As I mentioned before, my sister and I collaborated on a physical, printed booklet this year, and I was incredibly pleased with how this was received. I hope, in the future, to do more with beautiful, physical, printed items. My work in electronic format will remain available, but stay tuned for more information on physical forms to come! And thank you to everyone for all your support during my many years of my publishing journey. I think we’ve all learned a lot!
Here’s a few posts I’ve published on ebooks, if you’re curious—I find it kind of fascinating to see my reflections on the ebook industry as it developed:
The E-Publishing Experiement (2011)
Will Ebooks Kill the Printed Book? (2012)
Let’s Call the Ebook Something Else—It’s not Really a Book, Anyway (2013)
Ebooks Have Not Killed the Printed Book (Yet) (2014)
Independent Bookstores Have NOT Disappeared—They’re Doing Fine, Actually (2014)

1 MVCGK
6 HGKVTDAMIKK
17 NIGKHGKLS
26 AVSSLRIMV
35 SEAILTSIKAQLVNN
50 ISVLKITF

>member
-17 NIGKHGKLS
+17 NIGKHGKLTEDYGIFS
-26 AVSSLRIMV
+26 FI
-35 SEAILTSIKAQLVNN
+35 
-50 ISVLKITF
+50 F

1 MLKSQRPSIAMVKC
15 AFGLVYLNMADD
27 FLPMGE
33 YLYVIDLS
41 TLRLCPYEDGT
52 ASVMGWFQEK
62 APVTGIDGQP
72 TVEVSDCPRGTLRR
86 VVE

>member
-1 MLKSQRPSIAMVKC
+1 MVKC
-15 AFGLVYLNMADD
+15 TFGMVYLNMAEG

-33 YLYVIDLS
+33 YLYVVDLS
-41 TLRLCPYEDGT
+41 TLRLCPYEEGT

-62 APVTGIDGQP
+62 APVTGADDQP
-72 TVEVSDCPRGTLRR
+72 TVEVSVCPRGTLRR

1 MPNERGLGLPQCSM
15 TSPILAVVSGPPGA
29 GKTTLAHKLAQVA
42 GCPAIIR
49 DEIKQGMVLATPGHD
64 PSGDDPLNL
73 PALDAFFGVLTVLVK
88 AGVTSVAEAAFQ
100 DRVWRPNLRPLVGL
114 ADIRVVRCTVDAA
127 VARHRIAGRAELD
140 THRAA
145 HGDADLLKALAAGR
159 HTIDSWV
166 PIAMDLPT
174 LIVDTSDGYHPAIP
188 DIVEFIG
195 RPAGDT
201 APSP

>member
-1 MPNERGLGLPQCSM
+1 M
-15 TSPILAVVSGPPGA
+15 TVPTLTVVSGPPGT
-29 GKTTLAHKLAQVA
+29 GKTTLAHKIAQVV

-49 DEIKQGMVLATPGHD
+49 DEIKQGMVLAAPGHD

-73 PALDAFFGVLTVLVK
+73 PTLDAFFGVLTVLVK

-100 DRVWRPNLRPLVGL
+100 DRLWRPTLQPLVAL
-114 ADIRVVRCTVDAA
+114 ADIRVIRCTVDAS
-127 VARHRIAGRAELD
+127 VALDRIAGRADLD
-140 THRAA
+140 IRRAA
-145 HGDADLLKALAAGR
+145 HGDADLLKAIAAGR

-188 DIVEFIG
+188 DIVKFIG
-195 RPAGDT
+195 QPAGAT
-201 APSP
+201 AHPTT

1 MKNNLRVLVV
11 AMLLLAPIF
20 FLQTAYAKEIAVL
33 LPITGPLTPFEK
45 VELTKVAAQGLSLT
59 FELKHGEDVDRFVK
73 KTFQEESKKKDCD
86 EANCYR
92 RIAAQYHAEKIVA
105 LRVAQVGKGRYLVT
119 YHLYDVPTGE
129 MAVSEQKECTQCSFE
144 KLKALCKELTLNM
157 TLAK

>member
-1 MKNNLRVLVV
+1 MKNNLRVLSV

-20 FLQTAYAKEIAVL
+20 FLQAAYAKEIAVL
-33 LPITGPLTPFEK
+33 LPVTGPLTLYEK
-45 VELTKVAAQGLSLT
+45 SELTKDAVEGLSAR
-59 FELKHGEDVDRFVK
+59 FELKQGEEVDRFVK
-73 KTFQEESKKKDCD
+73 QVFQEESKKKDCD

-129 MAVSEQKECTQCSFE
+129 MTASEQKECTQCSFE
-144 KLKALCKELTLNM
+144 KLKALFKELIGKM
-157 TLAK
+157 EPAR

To end off with, I’m going to post an old infographic that a commenter posted on my blog in 2012—it’s fascinating to see the similarities and differences between the ebook industry then and now.
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7 responses to “Reasons for Declining Ebook Sales: My Update on the Ebook Industry, and Musings on My Participation in it”
Myself, I prefer the printed book as I Ko ve the feel of a book in my
hands and the turning of a page leading me closer to ending
Yes, this is the joy of a printed book
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Interesting to see how the ebook market has continued to develop since I wrote this post!